Maine Lawmakers Unveil Effort To Purchase CMP, Versant To Create Consumer-Owned Utility
A group of Maine lawmakers has unveiled an effort to buy Maine's two largest utilities and operate them as a consumer-owned corporation. At a news conference outside the State House on Monday, they said Central Maine Power and Versant could offer lower rates and better service to customers as one nonprofit utility.
The bipartisan coalition of lawmakers and other interests, named Our Power Maine, wants the Legislature to approve the creation of Pine Tree Power. The company would be governed by a board elected by Maine voters, and would buy the two privately-owned utilities using revenue bonds paid for by rates and not state tax dollars or bonding.
Republican state Sen. Rick Bennett of Oxford said the utilities do not operate in the best interest of the state.
“Foreign governments and foreign corporations own Maine’s major electric utility monopolies. This ownership model has been a disaster, draining money from Maine while leaving us with the most outages, the longest outages, the worst customer service and among the highest rates in the country,” he said.
Maine already has nine consumer-owned utilities. Sharon Staz is the former general manager of one of them, the Kennebunk Light and Power District.
“Kennebunk Light and Power is more reliable then neighboring CMP, while experiencing the same weather conditions as the rest of York County and the state of Maine,” she said.
And Staz said the higher reliability comes even with lower rates than CMP charges. Democratic Rep. Seth Berry of Bowdoinham, one of the bill’s sponsors, said all Mainers — individuals and businesses alike — would benefit from the new company's lower rates.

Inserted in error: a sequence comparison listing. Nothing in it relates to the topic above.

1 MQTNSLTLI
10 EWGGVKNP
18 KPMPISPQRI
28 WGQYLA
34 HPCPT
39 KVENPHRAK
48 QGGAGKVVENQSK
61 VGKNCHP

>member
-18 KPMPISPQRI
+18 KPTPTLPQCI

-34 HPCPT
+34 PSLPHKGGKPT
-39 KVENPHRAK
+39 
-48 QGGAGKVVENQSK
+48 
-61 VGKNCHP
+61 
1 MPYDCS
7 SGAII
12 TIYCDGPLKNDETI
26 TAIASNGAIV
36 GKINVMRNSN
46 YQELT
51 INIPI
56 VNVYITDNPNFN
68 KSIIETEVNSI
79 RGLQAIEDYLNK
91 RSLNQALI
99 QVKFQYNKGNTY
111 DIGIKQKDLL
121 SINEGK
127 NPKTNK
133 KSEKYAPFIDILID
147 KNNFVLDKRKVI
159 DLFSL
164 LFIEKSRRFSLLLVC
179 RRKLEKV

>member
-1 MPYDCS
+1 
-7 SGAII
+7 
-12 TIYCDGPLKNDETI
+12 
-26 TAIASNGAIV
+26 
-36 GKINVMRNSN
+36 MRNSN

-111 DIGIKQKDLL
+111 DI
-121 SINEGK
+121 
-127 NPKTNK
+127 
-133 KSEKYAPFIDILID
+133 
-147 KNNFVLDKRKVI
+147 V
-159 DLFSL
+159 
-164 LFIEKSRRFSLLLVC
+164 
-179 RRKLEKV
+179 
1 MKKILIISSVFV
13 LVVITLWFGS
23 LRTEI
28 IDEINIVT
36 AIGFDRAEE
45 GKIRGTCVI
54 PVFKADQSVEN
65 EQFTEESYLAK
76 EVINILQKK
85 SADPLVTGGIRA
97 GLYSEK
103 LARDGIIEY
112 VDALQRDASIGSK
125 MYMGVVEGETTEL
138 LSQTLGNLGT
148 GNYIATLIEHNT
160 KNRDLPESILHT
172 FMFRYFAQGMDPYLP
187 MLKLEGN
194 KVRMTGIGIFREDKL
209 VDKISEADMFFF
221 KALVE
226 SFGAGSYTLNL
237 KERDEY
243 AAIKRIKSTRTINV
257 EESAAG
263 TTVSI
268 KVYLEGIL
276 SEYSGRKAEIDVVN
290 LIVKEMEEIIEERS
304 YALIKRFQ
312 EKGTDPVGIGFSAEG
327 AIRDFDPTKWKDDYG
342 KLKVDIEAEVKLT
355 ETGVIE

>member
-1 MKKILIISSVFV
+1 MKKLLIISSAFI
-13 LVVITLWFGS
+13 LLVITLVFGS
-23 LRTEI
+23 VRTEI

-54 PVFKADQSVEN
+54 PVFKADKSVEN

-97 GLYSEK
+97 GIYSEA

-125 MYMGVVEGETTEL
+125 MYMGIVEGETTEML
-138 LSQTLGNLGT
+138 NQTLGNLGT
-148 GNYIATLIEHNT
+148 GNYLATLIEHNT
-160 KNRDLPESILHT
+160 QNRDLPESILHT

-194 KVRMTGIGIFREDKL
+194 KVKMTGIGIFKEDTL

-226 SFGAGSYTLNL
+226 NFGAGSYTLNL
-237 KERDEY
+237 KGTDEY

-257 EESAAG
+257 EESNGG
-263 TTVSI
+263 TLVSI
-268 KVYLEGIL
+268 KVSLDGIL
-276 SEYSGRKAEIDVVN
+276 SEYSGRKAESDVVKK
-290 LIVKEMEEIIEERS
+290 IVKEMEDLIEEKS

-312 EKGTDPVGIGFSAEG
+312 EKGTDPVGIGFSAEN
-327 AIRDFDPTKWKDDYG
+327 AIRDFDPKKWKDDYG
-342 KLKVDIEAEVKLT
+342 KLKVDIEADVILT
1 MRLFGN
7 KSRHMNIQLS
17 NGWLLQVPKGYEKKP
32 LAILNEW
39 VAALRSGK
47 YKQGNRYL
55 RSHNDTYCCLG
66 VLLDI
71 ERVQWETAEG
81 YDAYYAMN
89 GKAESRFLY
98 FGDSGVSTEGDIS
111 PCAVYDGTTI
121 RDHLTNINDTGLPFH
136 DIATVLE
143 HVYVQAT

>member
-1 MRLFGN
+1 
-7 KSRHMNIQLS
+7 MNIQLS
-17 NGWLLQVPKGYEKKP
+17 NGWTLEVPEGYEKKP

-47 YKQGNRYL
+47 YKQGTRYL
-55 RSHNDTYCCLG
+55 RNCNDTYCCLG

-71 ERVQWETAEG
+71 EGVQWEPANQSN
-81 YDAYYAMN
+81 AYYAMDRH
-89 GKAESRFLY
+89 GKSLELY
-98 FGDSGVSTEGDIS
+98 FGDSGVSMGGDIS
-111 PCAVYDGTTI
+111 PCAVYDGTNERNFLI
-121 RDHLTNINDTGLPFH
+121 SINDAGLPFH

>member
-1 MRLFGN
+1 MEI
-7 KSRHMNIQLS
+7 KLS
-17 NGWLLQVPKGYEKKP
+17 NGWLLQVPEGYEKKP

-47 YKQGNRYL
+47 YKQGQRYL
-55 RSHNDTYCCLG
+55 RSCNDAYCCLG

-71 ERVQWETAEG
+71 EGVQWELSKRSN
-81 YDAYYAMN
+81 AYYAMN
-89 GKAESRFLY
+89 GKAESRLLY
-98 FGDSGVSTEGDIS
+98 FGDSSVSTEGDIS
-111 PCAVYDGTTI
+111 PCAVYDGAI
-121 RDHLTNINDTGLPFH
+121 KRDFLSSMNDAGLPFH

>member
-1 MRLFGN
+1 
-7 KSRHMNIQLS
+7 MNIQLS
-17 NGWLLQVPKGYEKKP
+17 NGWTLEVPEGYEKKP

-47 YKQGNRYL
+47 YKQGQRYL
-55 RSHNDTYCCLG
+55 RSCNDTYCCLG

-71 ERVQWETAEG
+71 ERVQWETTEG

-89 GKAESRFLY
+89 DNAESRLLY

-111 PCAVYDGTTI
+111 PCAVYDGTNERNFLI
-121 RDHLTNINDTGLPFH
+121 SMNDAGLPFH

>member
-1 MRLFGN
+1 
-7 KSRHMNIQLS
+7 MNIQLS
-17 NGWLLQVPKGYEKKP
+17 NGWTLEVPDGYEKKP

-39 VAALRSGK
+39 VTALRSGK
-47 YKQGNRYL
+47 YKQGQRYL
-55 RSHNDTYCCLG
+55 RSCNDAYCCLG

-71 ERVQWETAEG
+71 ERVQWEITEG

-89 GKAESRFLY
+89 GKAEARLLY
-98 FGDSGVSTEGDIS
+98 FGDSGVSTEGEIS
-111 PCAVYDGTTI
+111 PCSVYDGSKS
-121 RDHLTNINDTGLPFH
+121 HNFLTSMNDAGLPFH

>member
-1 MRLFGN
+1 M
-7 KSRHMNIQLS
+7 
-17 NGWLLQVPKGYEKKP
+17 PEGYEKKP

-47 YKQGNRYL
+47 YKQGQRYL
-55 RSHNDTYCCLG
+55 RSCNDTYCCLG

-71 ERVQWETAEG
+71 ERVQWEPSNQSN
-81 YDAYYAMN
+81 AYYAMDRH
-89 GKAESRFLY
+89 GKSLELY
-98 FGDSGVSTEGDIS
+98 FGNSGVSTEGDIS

“They charge 58% more than our existing consumer utilizes, and we have the 11th highest rates in the nation. So, no matter how you slice it, they have failed us,” he said.
In a statement, CMP said they have not seen the bill but stressed that any takeover of the utilities would be expensive. CMP estimates the price of purchasing it and Versant at $13 billion, and said there's no guarantee the move would improve reliability or service.
This is not the state's first attempt to buy the private utilities and make them consumer owned. In 1973, the utilities defeated a citizen-initiated bill to create a similar nonprofit in the Legislature and then mounted an expensive campaign to defeat it at the polls, with 61% of the vote.
Bennett says he is sure the utilities will do the same this go-round, and predicts another drive to put the question to the voters if they do. But he says times have changed since the '70s.
"People are ready to get things done in their interest," he says, in ways "party labels and the usual ideologies do not predict.”
After the bill is printed, a public hearing will be held on the measure before eventually going to the full Legislature for consideration.